France’s first round of presidential elections on Sunday was billed as a dramatic leap into the future. It was, to an extent, but, paradoxically, it was also a giant leap backwards into a not so happy past.
Unlike 2002, when France’s left split its votes among fringe candidates, leaving far right National Front Leader Jean Marie Le Pen facing conservative Jacques Chirac, this time around leftwing voters heeded warnings not to `throw away’ their votes and backed the mainstream Socialist candidate, Ségolène Royal.
On Sunday, French returned to their traditional voting pattern between left and right, giving rightist Nicholas Sarkozy 31%, and Royal 26%. The two victors will face one another in the final election, two weeks hence.
The biggest surprise in this election in which an unprecedented 85% of French voted, was the diversion of support for the far right. Le Pen won only 10.5% of the vote instead of the 20% many had expected. Large numbers of his supporters clearly decamped to Sarkozy’s conservatives, drawn by the former interior minister’s increasingly tough line on immigration and suburban crime, and his quite open hostility to Muslims.
France’s political life has been marked for the past century and a half by the profoundly bitter struggle between left and right. In 1940, France’s right the bourgeois middle class, the upper class, industrial elite, military and the Church saw the Communist and Socialist labor unions and intellectuals, and their Popular Front government, as a greater threat than Hitler’s Germany.
Stalin virtually controlled France’s left. He had just murdered six million Ukrainians, and a similar number of `anti-state elements’ and `capitalist wreckers’ in the USSR.
The Soviet gulag held millions of prisoners five years before Hitler opened his first concentration camps. Many French (and the Papacy) thought they were next and turned to Nazi Germany as a savior from Communism. Stalin, not Hitler was the real enemy of Europe and the Church.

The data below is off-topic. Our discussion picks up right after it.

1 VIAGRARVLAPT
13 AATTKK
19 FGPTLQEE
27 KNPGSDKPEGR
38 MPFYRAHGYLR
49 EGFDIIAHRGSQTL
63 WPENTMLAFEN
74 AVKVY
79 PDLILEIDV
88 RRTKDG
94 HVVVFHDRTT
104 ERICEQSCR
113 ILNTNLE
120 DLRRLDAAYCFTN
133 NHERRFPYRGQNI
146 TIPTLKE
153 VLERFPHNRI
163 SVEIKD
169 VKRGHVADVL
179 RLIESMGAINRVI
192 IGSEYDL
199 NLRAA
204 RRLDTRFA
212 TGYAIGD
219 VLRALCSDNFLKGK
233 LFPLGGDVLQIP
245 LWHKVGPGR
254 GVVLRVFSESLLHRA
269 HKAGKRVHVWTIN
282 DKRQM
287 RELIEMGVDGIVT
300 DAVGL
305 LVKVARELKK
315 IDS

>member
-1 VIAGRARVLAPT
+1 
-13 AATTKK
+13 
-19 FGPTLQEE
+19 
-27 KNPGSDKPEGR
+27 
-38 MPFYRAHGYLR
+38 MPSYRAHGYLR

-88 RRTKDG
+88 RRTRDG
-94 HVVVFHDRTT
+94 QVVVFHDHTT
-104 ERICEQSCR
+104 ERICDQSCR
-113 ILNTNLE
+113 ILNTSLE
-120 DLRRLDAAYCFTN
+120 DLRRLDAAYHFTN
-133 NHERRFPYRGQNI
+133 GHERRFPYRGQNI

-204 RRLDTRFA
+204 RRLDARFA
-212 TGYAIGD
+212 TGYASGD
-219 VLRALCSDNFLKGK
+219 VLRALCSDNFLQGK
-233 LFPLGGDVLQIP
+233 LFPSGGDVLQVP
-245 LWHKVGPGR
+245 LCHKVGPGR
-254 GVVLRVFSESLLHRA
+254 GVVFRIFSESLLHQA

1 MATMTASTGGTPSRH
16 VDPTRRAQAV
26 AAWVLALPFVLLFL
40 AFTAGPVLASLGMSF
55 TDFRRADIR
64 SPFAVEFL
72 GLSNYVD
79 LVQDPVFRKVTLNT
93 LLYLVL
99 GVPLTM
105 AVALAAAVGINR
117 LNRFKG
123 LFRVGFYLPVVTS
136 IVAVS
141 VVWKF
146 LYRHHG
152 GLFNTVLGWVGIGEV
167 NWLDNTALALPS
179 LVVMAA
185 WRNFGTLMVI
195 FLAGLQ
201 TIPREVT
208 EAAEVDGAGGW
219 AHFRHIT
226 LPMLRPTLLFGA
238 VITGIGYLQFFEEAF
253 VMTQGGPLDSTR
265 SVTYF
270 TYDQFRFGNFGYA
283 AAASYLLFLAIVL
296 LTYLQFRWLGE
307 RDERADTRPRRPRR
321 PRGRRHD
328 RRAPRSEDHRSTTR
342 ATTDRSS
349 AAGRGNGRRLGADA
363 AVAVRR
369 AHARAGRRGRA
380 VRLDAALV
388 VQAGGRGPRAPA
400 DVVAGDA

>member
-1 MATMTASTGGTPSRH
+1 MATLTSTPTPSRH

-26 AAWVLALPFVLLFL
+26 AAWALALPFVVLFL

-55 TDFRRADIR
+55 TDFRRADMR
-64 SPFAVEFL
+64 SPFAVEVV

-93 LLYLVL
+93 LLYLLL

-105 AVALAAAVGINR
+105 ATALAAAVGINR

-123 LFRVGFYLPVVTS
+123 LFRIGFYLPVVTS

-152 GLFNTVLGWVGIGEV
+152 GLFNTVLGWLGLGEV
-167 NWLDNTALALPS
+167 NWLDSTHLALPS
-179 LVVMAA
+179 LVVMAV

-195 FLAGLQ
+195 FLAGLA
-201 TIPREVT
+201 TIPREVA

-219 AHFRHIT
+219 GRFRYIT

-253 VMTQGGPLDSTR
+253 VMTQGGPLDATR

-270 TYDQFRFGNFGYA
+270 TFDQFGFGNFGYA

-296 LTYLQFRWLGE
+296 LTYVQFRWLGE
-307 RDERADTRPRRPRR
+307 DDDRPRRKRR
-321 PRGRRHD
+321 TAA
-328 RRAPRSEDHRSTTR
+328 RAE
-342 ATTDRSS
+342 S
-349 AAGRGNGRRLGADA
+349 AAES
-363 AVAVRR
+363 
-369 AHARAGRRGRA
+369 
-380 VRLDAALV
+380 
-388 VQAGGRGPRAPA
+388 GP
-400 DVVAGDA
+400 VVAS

This left-right blood feud continues to this day, albeit more discreetly and without recourse to violence. French society remains deeply split into the productive right, which earns the nation’s wealth, and the left, which spends it. Given that over half France’s GDP is spent by government, socialism has become permanently embedded in the national fabric, and will probably be impossible to seriously reduce without a real revolution.
So the left-right battles of 1848, 1871, and the 1930’s are back. There is precious little meeting ground or compromise between left and right as each represent constituents whose interests seem set in permanent antagonism.
But Sunday’s vote also created a fascinating wild card, namely the amiable Francois Bayrou, who got 18.5%. His small, centrist Union for French Democracy, squarely occupies France’s seriously shrunken political center. Bayrou advocates moderate reform programs that do not upset the cushy lifestyle and most benefits so beloved by French.
Bayrou’s voters and those who backed Le Pen and the fringe candidates of the left amount to 43% of the total electorate. How will this mass of marooned voters act in the next round of elections? So far, Bayrou has refused to throw his support to either Royal or Sarkozy. The leftists fringe candidates are heartily backing Royal and her Socialists, putting her neck-a-neck with Sarkozy in May.
This leaves Bayrou’s bloc as the decisive force and king (or queen)-maker in the next vote. Furious politicking is going on behind the scenes as Bayrou comes under mounting pressure to give his support to Royal. Though many French voters say they have little confidence in her, even more fear just how far right Sarkozy would take their nation and alienate its immigrant population, which now numbers 5 million, or 10% of the population. `Anyone but Sarko’ is the new rallying cry of the left and center-left.
Sarkozy promises major change; Royal promises mostly more of the same. It’s a pity for France that these two distant poles of her politics cannot at least compromise on some sensible reforms that will safeguard the nation’s social security net, excellent health care system, and high standard of infrastructure and government services while freeing labor markets long fettered by medieval restrictions, breaking the power of extortionist farmers, and slashing red tape.
France’s sluggish economy badly needs a triple dose of Cognac to liven it up and release that nation’s great productive energy. French cannot much longer get away with their derisory 35-hour work week, 5-weeks paid vacations and innumerable holidays, nor full pensions at 59 or 60. Not when Chinese are working 18 hours a day, seven days a week.
China is now even plunging into serious wine-making. Nothing, it appears, is sacred any more.
The solution to France’s current economic `malaise’ is a little more work and a little less play. Not violent Marxist revolution nor black shirts marching down the Champs Elysée. Compromise s’il vous plait, worked out over a fine, traditional two-hour lunch with some bottles of very good Bordeaux.